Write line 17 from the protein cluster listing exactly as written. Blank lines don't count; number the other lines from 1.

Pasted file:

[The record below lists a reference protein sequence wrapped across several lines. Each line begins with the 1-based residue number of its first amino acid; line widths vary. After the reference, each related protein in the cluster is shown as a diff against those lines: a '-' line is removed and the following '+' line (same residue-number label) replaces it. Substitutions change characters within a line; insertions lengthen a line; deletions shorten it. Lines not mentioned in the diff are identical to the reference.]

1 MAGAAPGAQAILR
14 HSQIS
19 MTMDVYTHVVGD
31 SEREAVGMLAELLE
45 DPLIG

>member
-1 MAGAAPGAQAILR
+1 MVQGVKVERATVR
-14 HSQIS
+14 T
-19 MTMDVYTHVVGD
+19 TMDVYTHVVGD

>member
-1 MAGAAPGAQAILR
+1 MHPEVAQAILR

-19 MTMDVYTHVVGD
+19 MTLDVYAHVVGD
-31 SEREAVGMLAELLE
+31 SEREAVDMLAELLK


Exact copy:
-19 MTMDVYTHVVGD